A recent tragic Arizona shooting range accident leaves one instructor dead. Charles Vacca, a father, army veteran and gun instructor, was accidentally shot in the head last Monday during a tragic shooting range accident. The Mohave County Sheriff’s Department released an edited video that shows the last minutes of his life. Of course, the video tastefully cuts off right before the accident occurs. Jim McCabe, Mohave County Sheriff, says that the entire video was ‘ghastly’ to watch. Vacca was currently teaching a nine-year-old girl about the intricacies of handling a fully automatic Uzi. For those of you not familiar with this firearm, the Uzi is a high-powered, fully automatic, submachine gun. Jim was currently teaching the young girl at a shooting range in Arizona. Unfortunately, she lost control of the weapon due to the recoil from the automatic fire.
Authorities airlifted Charles Vacca, 39, to a local hospital in Las Vegas. But, he died soon after. The accident occurred at the Last Stop shooting range in White Hills, Arizona. In the footage, you will see the instructor coaching the girl as she fires a single shot. Charles then switches the 9MM Uzi to the fully automatic fire selection. When the girl pulled the trigger, she lost control of the weapon, spraying bullets up and toward her left shoulder where Vacca closely monitored her. One of the bullets shot Vacca in the head. His last words to the 9-year-old girl were “Alright, full auto.” The accident occurred within a split second.
According to Sheriff McCabe “the guy just dropped”. Of course, no charges will be filled given the accidental nature of the incident. However, the tragedy threw Vacca’s surviving family members into emotional disarray. “Bullets and Burgers,” the shooting range 25 miles south of Las Vegas where the accident happened, is a licensed and legal facility. Again, no legal action will be taken against the girl’s family. The wife and family of the gun instructor are still trying to make sense of this tragedy. The only comment Charles’ wife made was that their children are taking the news “pretty hard.”
The Bullets and Burgers gun range refused to make any comments regarding the incident. They referred enquiries to a nearby gun emporium. A spokeswoman for the Mohave County Sherriff’s office declared that the news shocked the local community.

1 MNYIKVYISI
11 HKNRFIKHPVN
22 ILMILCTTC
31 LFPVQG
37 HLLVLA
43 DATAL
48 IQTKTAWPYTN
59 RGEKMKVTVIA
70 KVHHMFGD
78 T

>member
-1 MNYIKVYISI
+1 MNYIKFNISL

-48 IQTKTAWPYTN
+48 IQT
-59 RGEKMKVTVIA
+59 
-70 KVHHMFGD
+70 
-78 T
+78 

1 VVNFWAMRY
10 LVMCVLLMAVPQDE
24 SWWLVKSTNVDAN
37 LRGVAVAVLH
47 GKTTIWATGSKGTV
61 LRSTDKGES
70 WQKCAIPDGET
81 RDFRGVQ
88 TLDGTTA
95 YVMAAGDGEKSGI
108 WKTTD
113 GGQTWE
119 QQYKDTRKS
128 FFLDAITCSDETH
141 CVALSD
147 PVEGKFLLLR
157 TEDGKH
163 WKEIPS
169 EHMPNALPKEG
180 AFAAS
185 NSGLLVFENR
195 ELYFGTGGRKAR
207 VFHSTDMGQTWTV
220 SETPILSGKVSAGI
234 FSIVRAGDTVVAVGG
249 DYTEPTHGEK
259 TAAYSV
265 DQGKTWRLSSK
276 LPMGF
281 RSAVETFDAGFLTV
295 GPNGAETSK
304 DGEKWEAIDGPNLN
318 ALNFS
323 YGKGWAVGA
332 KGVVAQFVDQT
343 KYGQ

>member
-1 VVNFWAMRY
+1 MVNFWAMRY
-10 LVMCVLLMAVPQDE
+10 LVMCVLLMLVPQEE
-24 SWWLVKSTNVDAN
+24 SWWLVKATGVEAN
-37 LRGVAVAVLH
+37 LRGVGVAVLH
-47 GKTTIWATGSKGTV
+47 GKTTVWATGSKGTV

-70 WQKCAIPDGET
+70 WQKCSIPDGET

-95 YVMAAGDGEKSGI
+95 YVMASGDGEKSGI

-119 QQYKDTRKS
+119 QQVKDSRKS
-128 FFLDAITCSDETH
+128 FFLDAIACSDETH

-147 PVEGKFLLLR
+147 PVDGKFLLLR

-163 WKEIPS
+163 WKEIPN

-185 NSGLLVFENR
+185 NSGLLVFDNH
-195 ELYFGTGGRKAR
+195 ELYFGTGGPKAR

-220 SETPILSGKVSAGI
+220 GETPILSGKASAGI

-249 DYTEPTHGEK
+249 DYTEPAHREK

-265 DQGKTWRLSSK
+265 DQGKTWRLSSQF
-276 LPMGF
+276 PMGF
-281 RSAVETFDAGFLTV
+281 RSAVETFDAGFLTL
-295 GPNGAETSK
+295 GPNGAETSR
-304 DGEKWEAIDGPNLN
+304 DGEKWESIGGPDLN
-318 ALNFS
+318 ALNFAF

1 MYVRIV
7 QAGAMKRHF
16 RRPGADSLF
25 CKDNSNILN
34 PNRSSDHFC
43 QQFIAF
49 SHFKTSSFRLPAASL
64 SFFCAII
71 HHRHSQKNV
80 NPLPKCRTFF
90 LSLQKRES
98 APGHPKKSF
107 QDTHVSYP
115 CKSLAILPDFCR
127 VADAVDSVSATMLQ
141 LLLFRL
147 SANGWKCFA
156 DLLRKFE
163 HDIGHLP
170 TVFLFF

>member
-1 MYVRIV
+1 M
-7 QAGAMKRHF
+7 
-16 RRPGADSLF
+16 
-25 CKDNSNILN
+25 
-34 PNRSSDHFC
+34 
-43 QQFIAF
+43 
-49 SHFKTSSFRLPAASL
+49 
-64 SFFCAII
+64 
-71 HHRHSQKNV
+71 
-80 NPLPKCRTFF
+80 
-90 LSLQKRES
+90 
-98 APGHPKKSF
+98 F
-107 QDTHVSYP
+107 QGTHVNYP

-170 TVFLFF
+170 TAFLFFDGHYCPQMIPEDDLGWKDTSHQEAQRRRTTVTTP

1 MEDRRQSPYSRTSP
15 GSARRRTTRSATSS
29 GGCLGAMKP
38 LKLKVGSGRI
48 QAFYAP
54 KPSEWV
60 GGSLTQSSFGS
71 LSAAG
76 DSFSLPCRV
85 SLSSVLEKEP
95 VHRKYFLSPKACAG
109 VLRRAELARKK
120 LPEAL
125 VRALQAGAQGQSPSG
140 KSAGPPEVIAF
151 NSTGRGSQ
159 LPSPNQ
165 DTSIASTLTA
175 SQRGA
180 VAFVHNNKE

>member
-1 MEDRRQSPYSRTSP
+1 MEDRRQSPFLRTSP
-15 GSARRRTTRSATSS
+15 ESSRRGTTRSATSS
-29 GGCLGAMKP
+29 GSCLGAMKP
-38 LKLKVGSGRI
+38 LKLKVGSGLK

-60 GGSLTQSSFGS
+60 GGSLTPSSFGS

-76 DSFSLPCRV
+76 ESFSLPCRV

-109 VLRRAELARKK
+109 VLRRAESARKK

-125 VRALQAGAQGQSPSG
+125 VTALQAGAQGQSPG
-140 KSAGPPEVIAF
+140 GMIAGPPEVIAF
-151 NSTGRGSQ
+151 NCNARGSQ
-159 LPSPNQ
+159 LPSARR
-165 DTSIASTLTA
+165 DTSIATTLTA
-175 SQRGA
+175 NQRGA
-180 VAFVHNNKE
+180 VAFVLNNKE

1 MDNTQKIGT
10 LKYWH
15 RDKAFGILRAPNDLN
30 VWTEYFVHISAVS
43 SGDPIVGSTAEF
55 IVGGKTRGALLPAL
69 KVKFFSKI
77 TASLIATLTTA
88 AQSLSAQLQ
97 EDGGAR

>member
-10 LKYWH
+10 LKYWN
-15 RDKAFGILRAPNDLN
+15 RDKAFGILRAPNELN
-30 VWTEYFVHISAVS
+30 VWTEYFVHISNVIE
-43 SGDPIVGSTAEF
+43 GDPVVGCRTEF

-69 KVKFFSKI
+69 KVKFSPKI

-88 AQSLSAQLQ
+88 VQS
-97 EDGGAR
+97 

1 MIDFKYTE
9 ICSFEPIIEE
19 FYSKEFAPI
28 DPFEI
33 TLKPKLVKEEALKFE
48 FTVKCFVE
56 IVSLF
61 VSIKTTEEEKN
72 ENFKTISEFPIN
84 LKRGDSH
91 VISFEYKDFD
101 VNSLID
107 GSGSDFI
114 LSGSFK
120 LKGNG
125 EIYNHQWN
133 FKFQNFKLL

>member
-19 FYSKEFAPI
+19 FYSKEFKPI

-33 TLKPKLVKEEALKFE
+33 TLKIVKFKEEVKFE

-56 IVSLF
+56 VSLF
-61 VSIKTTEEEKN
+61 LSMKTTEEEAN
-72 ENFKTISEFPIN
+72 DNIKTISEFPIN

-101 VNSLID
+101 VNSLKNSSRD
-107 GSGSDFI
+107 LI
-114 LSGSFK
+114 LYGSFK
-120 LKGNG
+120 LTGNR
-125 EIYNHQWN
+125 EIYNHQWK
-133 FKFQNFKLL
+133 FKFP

“This is a rarity for something like this to happen.” – Spokeswoman to the LA Times
The Mohave County Sheriff’s Office said that this was just one of those weird and inexplicable industrial accidents. Vacca, an Army reserve veteran who served in Afghanistan and Iraq, served as a “stellar” range instructor with no disciplinary problems in his 18 months at the gun range.
Arizona Minimum Age Gun Use Law
In the wake of the tragic accident, many people asked how it is possible for a 9-year-old to be allowed to hold and fire an automatic weapon. Although federal laws prohibit handgun ownership by individuals under the age of 18, there are several exceptions. In exactly 30 states, it’s technically legal for a child to possess a long gun (or rifle). Obviously, the child cannot walk into a store and buy one. But, he or she can have it purchased by an accompanying adult. It is also legal for children to operate different types of firearms (like the 9MM Uzi from the accident) as long as they are accompanied by an instructor or adult.
The death of the shooting instructor raised the issue of age limits within the sphere of gun control discourse. Statistics show that accidental gun deaths amass a significant percentage of overall gun deaths in the States. Still, shooting range owners believe that nothing is inherently wrong with children handling firearms if they are properly supervised. They believe that accidents like this one are extremely rare. Mr. Scarmardo, the gun range’s operator at the Last Stop said that he will review new policies to prevent future incidents even though his business already abides by legal standards.
If you’re interested in learning more about Gun Ownership and Gunsmithing in Arizona, check out the following pages: